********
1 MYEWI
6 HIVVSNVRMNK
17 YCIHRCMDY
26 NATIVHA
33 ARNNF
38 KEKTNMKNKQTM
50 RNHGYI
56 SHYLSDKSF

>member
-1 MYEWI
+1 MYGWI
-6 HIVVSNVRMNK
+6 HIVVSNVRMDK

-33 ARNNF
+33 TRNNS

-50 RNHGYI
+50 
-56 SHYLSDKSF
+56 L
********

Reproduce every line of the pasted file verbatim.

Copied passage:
1 MYEWI
6 HIVVSNVRMNK
17 YCIHRCMDY
26 NATIVHA
33 ARNNF
38 KEKTNMKNKQTM
50 RNHGYI
56 SHYLSDKSF

>member
-1 MYEWI
+1 MYGWI
-6 HIVVSNVRMNK
+6 HIVVSNVRMDK

-33 ARNNF
+33 TRNNS

-50 RNHGYI
+50 
-56 SHYLSDKSF
+56 L